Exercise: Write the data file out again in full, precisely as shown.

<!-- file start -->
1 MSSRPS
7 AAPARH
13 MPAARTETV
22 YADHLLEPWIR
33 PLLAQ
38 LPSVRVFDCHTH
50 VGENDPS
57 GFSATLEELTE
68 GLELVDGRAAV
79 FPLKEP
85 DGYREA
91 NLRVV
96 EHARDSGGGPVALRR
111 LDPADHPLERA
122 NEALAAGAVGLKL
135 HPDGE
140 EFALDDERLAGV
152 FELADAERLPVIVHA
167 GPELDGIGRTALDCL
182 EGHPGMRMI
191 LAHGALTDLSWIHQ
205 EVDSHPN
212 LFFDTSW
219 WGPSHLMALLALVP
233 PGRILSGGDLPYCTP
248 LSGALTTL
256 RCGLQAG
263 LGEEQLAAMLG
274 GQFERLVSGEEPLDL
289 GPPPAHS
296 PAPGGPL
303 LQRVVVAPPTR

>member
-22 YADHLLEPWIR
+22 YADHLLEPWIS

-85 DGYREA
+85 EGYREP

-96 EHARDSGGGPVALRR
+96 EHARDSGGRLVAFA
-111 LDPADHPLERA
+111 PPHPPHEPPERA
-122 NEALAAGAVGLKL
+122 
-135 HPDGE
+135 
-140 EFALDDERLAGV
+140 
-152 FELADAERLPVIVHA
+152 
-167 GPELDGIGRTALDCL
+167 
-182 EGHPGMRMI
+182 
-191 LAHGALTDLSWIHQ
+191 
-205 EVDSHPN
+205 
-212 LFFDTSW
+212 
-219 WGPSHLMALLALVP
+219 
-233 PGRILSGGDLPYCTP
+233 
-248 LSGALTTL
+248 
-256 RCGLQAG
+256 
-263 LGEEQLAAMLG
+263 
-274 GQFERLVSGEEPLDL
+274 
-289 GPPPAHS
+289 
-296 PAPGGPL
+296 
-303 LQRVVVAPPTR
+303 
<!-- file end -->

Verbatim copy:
1 MSSRPS
7 AAPARH
13 MPAARTETV
22 YADHLLEPWIR
33 PLLAQ
38 LPSVRVFDCHTH
50 VGENDPS
57 GFSATLEELTE
68 GLELVDGRAAV
79 FPLKEP
85 DGYREA
91 NLRVV
96 EHARDSGGGPVALRR
111 LDPADHPLERA
122 NEALAAGAVGLKL
135 HPDGE
140 EFALDDERLAGV
152 FELADAERLPVIVHA
167 GPELDGIGRTALDCL
182 EGHPGMRMI
191 LAHGALTDLSWIHQ
205 EVDSHPN
212 LFFDTSW
219 WGPSHLMALLALVP
233 PGRILSGGDLPYCTP
248 LSGALTTL
256 RCGLQAG
263 LGEEQLAAMLG
274 GQFERLVSGEEPLDL
289 GPPPAHS
296 PAPGGPL
303 LQRVVVAPPTR

>member
-22 YADHLLEPWIR
+22 YADHLLEPWIS

-85 DGYREA
+85 EGYREP

-96 EHARDSGGGPVALRR
+96 EHARDSGGRLVAFA
-111 LDPADHPLERA
+111 PPHPPHEPPERA
-122 NEALAAGAVGLKL
+122 
-135 HPDGE
+135 
-140 EFALDDERLAGV
+140 
-152 FELADAERLPVIVHA
+152 
-167 GPELDGIGRTALDCL
+167 
-182 EGHPGMRMI
+182 
-191 LAHGALTDLSWIHQ
+191 
-205 EVDSHPN
+205 
-212 LFFDTSW
+212 
-219 WGPSHLMALLALVP
+219 
-233 PGRILSGGDLPYCTP
+233 
-248 LSGALTTL
+248 
-256 RCGLQAG
+256 
-263 LGEEQLAAMLG
+263 
-274 GQFERLVSGEEPLDL
+274 
-289 GPPPAHS
+289 
-296 PAPGGPL
+296 
-303 LQRVVVAPPTR
+303 